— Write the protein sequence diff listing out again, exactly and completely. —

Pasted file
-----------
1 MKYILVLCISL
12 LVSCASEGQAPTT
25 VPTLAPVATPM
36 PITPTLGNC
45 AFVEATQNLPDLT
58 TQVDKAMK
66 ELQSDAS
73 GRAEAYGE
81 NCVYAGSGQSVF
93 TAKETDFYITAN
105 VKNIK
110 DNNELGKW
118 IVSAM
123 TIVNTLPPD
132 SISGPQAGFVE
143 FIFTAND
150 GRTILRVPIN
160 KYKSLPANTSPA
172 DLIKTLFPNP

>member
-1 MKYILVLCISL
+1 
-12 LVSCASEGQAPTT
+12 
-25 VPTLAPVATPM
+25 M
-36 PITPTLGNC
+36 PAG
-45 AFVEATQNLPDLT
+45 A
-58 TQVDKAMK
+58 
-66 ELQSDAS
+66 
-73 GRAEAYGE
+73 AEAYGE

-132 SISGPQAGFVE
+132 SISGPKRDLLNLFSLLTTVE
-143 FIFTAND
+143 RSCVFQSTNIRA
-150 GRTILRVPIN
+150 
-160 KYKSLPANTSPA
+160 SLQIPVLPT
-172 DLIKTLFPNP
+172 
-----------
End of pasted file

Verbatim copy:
1 MKYILVLCISL
12 LVSCASEGQAPTT
25 VPTLAPVATPM
36 PITPTLGNC
45 AFVEATQNLPDLT
58 TQVDKAMK
66 ELQSDAS
73 GRAEAYGE
81 NCVYAGSGQSVF
93 TAKETDFYITAN
105 VKNIK
110 DNNELGKW
118 IVSAM
123 TIVNTLPPD
132 SISGPQAGFVE
143 FIFTAND
150 GRTILRVPIN
160 KYKSLPANTSPA
172 DLIKTLFPNP

>member
-1 MKYILVLCISL
+1 
-12 LVSCASEGQAPTT
+12 
-25 VPTLAPVATPM
+25 M
-36 PITPTLGNC
+36 PAG
-45 AFVEATQNLPDLT
+45 A
-58 TQVDKAMK
+58 
-66 ELQSDAS
+66 
-73 GRAEAYGE
+73 AEAYGE

-132 SISGPQAGFVE
+132 SISGPKRDLLNLFSLLTTVE
-143 FIFTAND
+143 RSCVFQSTNIRA
-150 GRTILRVPIN
+150 
-160 KYKSLPANTSPA
+160 SLQIPVLPT
-172 DLIKTLFPNP
+172 